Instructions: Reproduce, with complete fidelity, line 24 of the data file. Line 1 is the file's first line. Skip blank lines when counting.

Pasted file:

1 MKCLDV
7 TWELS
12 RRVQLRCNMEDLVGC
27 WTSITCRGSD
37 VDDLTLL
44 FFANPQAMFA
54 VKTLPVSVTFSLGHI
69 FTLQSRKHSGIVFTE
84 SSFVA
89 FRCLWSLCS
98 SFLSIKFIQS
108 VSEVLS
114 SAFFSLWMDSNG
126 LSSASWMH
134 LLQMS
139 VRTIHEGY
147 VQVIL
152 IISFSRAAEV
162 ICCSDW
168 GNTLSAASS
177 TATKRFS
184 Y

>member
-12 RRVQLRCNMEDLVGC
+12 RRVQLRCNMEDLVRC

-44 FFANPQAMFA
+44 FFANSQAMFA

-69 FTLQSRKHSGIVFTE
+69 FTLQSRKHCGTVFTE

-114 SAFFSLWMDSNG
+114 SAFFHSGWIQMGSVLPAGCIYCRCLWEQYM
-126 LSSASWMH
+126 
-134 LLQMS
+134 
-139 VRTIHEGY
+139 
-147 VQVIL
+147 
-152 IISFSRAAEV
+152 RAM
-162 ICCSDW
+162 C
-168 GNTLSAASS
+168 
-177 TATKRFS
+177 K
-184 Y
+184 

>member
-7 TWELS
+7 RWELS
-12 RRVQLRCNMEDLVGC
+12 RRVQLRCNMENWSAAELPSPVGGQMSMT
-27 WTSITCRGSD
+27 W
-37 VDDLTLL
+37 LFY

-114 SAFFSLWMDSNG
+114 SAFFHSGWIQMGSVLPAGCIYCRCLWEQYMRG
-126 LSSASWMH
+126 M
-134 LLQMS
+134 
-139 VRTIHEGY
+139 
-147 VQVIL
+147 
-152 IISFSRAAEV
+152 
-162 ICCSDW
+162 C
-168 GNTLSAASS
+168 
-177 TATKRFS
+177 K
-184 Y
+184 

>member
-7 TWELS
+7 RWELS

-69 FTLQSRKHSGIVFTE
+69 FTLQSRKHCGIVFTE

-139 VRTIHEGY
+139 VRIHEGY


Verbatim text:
-12 RRVQLRCNMEDLVGC